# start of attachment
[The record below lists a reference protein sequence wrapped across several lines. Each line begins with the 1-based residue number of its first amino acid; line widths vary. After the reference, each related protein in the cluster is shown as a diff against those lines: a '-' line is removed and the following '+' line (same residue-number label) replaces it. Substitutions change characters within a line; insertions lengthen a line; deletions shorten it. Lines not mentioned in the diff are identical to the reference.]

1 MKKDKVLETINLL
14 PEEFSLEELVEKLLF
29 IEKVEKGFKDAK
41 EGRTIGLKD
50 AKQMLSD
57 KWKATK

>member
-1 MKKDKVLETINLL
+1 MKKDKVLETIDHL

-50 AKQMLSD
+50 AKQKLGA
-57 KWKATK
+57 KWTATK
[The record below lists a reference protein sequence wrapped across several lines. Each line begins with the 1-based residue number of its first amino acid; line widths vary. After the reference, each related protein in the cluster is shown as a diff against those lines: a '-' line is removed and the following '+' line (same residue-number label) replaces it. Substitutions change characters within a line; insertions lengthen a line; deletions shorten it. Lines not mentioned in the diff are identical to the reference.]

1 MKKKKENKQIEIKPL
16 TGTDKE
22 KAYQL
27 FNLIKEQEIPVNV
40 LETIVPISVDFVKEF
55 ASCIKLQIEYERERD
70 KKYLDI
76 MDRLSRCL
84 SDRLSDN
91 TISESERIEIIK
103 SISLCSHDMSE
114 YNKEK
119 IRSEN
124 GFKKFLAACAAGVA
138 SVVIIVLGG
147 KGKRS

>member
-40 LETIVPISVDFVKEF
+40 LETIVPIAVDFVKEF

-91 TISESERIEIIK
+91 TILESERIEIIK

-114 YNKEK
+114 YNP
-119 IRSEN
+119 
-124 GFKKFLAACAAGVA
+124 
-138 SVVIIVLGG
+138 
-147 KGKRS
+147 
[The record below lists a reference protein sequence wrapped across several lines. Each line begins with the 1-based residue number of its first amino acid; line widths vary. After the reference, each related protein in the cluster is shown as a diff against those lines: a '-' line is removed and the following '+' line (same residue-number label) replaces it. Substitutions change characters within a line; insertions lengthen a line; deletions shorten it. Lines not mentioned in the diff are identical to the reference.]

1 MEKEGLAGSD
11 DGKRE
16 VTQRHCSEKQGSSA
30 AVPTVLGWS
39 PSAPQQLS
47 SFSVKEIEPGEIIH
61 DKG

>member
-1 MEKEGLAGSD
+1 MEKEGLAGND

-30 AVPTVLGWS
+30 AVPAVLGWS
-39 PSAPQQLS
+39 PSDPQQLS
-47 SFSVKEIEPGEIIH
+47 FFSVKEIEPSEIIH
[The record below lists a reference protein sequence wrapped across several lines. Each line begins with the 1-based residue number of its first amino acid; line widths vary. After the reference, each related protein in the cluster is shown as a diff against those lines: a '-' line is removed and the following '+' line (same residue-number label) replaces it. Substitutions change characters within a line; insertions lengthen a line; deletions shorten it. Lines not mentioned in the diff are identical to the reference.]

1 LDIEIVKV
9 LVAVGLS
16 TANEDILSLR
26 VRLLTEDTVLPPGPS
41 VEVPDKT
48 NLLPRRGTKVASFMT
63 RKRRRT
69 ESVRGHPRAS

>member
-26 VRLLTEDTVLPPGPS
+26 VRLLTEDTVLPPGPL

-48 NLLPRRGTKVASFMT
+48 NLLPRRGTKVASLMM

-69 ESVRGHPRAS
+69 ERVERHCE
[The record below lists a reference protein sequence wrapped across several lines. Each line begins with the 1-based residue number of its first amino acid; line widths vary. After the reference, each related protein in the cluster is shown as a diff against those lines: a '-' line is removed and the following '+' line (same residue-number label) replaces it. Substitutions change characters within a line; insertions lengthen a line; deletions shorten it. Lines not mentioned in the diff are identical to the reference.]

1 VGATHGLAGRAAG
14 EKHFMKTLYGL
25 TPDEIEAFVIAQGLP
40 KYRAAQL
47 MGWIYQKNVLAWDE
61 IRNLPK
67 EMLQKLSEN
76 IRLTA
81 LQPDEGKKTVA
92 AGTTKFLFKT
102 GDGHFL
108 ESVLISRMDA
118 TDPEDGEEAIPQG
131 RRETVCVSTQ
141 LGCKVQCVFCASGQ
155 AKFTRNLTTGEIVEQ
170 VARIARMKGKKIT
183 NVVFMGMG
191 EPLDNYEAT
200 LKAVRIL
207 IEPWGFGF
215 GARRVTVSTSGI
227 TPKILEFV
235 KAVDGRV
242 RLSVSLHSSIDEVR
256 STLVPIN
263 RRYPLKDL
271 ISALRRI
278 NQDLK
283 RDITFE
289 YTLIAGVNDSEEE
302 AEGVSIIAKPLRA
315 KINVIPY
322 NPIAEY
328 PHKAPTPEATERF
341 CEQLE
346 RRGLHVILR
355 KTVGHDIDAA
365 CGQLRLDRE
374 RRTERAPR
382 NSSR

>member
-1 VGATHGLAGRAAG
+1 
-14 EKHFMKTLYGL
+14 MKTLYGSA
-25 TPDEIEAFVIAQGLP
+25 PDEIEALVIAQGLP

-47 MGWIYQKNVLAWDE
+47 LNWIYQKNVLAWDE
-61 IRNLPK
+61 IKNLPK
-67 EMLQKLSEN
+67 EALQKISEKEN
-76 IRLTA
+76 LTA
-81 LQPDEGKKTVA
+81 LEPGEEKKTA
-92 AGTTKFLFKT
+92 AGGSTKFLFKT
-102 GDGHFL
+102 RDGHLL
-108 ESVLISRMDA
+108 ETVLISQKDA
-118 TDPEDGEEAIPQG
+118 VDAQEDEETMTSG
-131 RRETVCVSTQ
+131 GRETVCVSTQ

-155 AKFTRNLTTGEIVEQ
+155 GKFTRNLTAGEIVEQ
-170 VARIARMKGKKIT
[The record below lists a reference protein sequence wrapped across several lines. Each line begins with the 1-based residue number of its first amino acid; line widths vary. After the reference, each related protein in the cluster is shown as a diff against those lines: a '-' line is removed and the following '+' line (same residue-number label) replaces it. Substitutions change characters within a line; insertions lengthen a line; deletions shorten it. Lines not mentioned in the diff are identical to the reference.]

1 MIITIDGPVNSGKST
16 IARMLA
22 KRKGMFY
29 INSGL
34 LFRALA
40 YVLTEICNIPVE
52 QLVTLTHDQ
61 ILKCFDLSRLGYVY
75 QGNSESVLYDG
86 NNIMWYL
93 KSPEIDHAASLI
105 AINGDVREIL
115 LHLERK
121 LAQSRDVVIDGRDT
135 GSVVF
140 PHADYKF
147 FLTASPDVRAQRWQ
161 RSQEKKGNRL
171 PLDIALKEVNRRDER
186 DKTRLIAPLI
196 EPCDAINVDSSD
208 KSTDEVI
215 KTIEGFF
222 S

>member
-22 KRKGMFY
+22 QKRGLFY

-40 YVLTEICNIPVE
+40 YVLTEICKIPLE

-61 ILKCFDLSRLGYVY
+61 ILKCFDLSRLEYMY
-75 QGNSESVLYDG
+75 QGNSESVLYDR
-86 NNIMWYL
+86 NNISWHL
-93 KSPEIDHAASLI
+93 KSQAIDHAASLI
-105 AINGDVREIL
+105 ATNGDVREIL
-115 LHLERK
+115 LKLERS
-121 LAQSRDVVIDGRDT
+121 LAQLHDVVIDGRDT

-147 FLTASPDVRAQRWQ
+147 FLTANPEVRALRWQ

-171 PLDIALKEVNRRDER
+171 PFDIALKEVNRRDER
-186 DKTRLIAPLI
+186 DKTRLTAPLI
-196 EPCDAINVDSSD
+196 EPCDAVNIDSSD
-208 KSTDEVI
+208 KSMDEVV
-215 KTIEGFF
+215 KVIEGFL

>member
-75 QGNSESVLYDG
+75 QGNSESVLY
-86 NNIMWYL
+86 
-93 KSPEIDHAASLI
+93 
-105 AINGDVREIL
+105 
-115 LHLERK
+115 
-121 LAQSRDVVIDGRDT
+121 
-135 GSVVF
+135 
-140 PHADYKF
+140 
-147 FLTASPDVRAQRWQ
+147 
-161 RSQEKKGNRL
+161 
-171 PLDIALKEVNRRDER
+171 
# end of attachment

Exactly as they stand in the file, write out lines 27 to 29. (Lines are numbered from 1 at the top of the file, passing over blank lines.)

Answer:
114 YNKEK
119 IRSEN
124 GFKKFLAACAAGVA